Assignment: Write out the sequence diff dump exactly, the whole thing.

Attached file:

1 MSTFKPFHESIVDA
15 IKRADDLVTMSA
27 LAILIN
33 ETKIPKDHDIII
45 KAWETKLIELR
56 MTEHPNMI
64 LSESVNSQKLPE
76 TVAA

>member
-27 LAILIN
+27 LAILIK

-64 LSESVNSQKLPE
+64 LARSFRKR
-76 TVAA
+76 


1 MSTFKPFHESIVDA
15 IKRADDLVTMSA
27 LAILIN
33 ETKIPKDHDIII
45 KAWETKLIELR
56 MTEHPNMI
64 LSESVNSQKLPE
76 TVAA

>member
-27 LAILIN
+27 LAILIK

-64 LSESVNSQKLPE
+64 LARSFRKR
-76 TVAA
+76 